Daniel Brush displays a mastery of material that wordlessly communicates to the viewer the dedication with which he approaches his art. Be it in his early canvas paintings and works on paper, or in the later three-dimensional works in metal, an almost monastic reverence to process permeates the unparalleled body of work that Brush has created over the last fifty years. The meditative repetition of lines in his drawings are echoed in the painstakingly carved ridges of his metalwork sculptures. Their hand-carved lines, upon forms that evoke something between a monolith and a meteorite, read like scriptural landscapes. An echo of the philosophies of Asian masters can be traced in these foundations, with Brush having spoken of his admiration for the “expressive, disciplined gestures of Noh theatre” and an echo of the philosophies of Asian masters in his work is a reflection of these principles having been absorbed not only by his artistic expression but his very way of life.


It is however in gold that Brush found the calling that shapes his most iconic three-dimensional work. It is a material that has been in mankind’s lexicon since ancient civilisations, and Brush absorbed himself in scholarly seclusion for fifteen years in a quest to understand this. Understanding can be a flippant word however it is given profundity in the mouth of a man who strove to personally understand this material until it became not only a language in which he is fluent but that he speaks with the mastery of a mother tongue. In exploring its alloys, its tools (recreating techniques lost since antiquity) and redefining its relationship with other materials such as steel, ivory and earth magnets, Brush found new depths of expression and created visual poems that can be found in private collections, museums and royal collections around the world.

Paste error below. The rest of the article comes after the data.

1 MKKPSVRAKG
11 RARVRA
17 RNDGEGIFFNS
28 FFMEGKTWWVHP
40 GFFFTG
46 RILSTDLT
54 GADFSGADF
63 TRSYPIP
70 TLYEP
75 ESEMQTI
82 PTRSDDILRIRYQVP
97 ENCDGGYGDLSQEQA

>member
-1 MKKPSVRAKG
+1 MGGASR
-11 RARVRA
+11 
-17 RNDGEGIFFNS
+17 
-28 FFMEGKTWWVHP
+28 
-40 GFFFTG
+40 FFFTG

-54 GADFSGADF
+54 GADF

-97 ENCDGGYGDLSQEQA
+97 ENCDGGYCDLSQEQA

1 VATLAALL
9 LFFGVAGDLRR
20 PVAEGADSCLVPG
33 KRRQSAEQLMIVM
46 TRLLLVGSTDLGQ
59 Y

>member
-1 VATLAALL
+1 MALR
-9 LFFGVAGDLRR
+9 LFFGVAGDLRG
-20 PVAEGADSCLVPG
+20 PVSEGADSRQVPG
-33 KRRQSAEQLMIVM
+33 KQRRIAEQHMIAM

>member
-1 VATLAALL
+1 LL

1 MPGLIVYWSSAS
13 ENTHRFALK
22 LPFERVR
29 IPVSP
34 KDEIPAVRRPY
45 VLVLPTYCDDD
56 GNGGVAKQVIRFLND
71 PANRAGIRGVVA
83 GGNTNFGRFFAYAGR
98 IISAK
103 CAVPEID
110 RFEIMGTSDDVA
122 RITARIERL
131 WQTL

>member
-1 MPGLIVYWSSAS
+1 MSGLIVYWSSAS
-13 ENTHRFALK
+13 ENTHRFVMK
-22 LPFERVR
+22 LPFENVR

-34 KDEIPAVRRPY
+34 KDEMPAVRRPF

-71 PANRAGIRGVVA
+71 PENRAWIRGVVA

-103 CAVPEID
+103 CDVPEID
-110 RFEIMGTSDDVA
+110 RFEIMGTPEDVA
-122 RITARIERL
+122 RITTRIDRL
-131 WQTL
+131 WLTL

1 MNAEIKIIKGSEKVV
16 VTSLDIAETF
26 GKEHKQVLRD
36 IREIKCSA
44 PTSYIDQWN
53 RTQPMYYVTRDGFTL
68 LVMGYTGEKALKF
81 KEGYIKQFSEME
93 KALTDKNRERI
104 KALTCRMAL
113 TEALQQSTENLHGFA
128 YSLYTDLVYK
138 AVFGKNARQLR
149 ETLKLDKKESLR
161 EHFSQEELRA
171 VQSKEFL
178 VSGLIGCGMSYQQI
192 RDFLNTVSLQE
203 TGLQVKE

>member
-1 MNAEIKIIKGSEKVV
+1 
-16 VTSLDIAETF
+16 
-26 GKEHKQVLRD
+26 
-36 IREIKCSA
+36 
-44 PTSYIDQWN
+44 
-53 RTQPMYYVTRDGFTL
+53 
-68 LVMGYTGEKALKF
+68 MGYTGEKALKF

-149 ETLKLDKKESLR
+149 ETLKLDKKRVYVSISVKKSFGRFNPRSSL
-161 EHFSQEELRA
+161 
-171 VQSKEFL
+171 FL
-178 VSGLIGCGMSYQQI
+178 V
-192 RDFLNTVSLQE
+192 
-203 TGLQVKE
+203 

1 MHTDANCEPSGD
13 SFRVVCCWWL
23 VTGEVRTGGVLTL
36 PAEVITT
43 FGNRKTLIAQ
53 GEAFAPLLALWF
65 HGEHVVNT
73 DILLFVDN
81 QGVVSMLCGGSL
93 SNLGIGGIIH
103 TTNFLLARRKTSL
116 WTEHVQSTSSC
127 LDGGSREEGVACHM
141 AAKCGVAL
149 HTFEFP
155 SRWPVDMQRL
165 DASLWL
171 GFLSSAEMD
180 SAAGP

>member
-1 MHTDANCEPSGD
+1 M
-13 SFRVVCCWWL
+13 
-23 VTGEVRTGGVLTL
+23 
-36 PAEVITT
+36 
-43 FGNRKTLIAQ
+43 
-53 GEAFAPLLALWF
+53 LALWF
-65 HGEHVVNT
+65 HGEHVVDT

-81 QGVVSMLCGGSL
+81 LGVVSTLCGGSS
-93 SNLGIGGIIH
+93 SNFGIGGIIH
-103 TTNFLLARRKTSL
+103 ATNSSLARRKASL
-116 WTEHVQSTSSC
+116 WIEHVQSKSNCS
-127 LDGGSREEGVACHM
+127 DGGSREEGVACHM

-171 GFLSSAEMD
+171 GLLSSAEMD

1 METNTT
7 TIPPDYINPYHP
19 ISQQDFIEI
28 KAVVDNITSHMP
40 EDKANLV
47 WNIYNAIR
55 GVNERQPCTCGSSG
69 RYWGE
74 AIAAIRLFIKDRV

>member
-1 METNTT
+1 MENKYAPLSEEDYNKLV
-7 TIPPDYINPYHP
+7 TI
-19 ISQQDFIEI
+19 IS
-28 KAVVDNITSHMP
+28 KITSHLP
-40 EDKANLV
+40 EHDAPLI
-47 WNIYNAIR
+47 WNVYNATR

A reclusive character with a small production, it is rare to see a substantial collection of Daniel Brush’s work outside of museums (Metropolitan Museum of Modern Art, The Smithsonian, The Victoria & Albert Museum etc.. ). A retrospective at the Smithsonian in 1998, an exhibition at The Museum of Arts and Design in 2012/2013 entitled ‘Daniel Brush: Blue Steel Gold Light’ and a dedicated exhibition of Brush’s jewellery ‘Cuffs and Necks’ at L’Ecole Van Cleef & Arpels in 2018 have been rare glimpses into a man whose life and art stand apart from any definable time or artistic movement.